Debbie Valencia shares the efforts of the Ferree family of Plymouth, MI, active helpers and disciples from Northville UMC. Sally Ferree “had the gumption” to plan and finance a drop-off bag lunch for NOAH Project at Central UMC in Detroit. “Sally and her daughters built the bags and lugged the pre-ordered provisions to their home.” They observed guidelines for the decontamination of the products. Appropriate social distancing brought two Northville FUMC friends to their porch and daughters inside the house to build sandwiches. Three hundred sandwiches were needed. Debbie was one of those helpers and reports that Flat Jesus supervised the effort. The lunches were delivered to NOAH the next day. Debbie notes, “Our church often has more hands-on-deck for NOAH. But with safety precautions, Sally’s heart and hands pulled this off on her own.” In May, Northville UMC plans to purchase ready-made sandwiches from a local business. “This way, we can support this mom and pop shop, too,” Debbie says.

Overcoming hunger one sandwich at a time
Their crew was far smaller than the typical team making lunch for NOAH Project. But these disciples from Northville UMC maintained physical distance and got 300 sandwiches made and delivered to Central UMC in Detroit. ~ photo courtesy Debbie Valencia

The East Winds District has been collecting stories of ministry and mission with the help of Dayne Walling. Much of the emergency outreach has been around food security and hunger in communities across the district. “At a time when food is hard to find for some families, we are inventing safe means of distributing to-go meals, grocery boxes, and fresh foods,” Walling notes. Lapeer: Trinity UMC is providing bulk foods and a Monday free meal packed as a take-out box lunch. Members meet guests at the church door, observing safe social distancing. Oxford UMC continues its Wednesday community meals serving fresh meals-to-go and bags of non-perishables. “The food is prepared and packaged by volunteers wearing face masks and gloves, but it is served with a cheerful attitude and an open heart.” Harbor Beach UMC hosts the ecumenical food pantry in the area and “has seen a dramatic increase in need. They are working harder than ever to apply for grants to keep shelves stocked and doors open.” Flint: Asbury UMC is part of the county’s emergency operations plan. Their Help Center has been providing food and water once a week for quite some time. They are ramping up their Asbury Farms food production. In partnership with the Flint Soup Kitchen, they will be sending out fresh salads once a week in their porch deliveries. The South Flint Soup Kitchen, at the former Lincoln Park UMC, provides meals six days a week now in the form of a sack lunch. Take-home boxes include toilet paper provided by the generosity of Clarkston and Grand Blanc UMCs.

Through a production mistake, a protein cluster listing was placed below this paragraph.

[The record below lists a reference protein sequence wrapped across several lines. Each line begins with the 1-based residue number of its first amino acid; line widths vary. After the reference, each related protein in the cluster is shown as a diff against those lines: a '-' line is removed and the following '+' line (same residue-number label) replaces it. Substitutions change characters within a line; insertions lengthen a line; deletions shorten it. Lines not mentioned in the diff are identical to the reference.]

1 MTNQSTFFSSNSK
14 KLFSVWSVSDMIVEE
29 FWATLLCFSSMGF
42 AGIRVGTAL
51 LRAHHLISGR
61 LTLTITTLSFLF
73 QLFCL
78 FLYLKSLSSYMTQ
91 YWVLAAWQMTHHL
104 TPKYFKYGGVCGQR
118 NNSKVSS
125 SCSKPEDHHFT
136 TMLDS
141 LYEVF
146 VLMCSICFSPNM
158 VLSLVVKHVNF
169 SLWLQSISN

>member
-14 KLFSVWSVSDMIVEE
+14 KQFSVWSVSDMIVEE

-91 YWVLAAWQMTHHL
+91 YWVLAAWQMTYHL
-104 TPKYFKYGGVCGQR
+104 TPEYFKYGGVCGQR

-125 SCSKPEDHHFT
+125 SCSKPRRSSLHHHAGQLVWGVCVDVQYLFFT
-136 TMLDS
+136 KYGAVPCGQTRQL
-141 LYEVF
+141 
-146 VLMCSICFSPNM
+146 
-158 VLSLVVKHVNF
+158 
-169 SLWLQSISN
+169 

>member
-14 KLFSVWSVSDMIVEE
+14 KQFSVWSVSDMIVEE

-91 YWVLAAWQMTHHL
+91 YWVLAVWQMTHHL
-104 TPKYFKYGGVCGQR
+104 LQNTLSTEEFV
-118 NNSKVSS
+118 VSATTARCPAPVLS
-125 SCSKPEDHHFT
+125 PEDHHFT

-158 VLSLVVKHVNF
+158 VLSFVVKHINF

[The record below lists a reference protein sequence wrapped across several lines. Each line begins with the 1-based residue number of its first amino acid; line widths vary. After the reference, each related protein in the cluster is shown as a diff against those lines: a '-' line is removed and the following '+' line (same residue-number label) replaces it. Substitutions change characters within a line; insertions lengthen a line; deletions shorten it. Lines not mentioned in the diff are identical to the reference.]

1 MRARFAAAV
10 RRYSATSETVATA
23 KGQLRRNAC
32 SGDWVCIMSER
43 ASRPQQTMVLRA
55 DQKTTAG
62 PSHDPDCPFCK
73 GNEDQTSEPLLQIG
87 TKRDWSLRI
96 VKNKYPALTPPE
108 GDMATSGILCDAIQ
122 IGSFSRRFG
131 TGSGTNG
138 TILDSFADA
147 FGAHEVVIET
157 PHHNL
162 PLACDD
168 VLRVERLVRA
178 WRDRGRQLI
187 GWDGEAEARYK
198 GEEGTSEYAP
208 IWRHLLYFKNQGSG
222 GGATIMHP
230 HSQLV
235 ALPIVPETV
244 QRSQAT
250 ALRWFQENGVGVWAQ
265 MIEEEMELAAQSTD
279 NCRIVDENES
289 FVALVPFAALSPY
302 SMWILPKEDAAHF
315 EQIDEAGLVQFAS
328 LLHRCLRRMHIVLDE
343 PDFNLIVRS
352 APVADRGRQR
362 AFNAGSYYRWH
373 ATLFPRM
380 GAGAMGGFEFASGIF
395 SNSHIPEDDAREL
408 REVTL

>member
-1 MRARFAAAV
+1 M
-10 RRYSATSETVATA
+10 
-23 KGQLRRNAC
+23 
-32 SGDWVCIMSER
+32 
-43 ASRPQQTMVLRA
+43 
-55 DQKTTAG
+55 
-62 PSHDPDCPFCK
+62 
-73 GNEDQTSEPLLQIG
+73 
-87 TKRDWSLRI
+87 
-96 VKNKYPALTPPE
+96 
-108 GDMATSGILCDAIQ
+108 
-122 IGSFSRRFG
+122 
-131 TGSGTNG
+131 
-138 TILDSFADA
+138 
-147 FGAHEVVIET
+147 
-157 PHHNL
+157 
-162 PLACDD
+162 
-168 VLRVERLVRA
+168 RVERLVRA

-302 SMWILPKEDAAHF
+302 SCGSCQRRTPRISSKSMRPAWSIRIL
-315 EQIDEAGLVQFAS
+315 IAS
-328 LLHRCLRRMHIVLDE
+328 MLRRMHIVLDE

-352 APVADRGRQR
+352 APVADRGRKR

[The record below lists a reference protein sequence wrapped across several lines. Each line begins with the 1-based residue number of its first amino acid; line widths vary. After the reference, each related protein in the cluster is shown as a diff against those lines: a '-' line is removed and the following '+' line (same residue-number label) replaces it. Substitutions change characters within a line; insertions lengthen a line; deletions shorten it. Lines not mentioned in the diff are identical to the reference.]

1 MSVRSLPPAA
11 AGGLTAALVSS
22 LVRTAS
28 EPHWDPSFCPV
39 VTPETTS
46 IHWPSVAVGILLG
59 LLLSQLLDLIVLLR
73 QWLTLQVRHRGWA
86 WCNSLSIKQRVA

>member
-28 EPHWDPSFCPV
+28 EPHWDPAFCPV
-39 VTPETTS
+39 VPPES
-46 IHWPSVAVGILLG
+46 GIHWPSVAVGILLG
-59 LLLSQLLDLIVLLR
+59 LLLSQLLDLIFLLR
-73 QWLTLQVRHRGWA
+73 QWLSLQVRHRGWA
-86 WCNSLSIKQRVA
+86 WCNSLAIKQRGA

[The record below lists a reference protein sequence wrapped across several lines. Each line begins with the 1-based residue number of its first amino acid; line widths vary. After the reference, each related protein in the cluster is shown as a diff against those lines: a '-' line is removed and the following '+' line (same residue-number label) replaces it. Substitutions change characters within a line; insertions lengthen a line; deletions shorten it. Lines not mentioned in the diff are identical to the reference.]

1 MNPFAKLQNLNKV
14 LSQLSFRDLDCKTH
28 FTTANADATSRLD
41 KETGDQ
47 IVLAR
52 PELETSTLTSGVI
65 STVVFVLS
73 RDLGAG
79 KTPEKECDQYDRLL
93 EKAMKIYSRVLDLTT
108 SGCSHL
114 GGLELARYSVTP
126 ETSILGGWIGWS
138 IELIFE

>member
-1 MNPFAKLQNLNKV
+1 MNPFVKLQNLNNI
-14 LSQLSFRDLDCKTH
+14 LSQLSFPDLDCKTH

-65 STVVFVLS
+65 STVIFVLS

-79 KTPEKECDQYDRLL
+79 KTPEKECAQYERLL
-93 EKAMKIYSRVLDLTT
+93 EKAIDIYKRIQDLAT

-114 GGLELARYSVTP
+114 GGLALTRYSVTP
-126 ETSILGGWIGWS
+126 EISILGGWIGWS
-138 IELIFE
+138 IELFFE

Making masks

Many congregations have mobilized around the making of face masks. The UMW of Brighton First and Whitmore Lake UMCs have sewn 1300+ masks and are still sewing. They have been delivered face coverings to area hospitals, nursing homes, family members, and at-risk individuals.

Making masks at Brighton UMC
United Methodist Women from Brighton and Whitmore Lake UMCs have stitched 1,300 masks and are still sewing. ~ Facebook/Brighton First UMC

Flushing UMC discovered the patterns that work best, the size of ties for masks, and appropriate material to make face coverings that can supplement the N95 masks. Over 500 masks have been distributed to hospitals, firefighters, police, and other first responders. 

On April 21, Wood TV8 reported on the handmade masks being crafted by Bangor: Simpson UMC. Pastor Mona Joslyn issued a call-out on April 6: “Simpson UMC sewers. Would you be willing to get into your scraps and make some masks? I will put a wire clothesline up at the church with clothespins for them to hang from so that people can come and only touch the one they want to take.” Joslyn calls it, “Love in action, from a distance.”

Port Hope UMC is sharing face masks with workers at the nearby dairy farm, many of whom are Spanish-speaking. “This public health outreach has used Facebook videos and WhatsApp messaging to give workers up-to-date information about COVID-19 prevention, safety, and guidelines from state and federal governments.”

“Deep in my heart, I do believe, we shall overcome someday.” No one knows when the “someday” will be when people around the world will feel free from the threat of COVID-19. Until that someday comes, individual disciples and congregations will continue to overcome the suffering and fear generated by coronavirus, one act of love at a time. Each stitch, each sandwich, each box, each thank you … all in the name of Jesus Christ. To quote Conant Avenue’s Mae Matthews, “Now THIS is something!”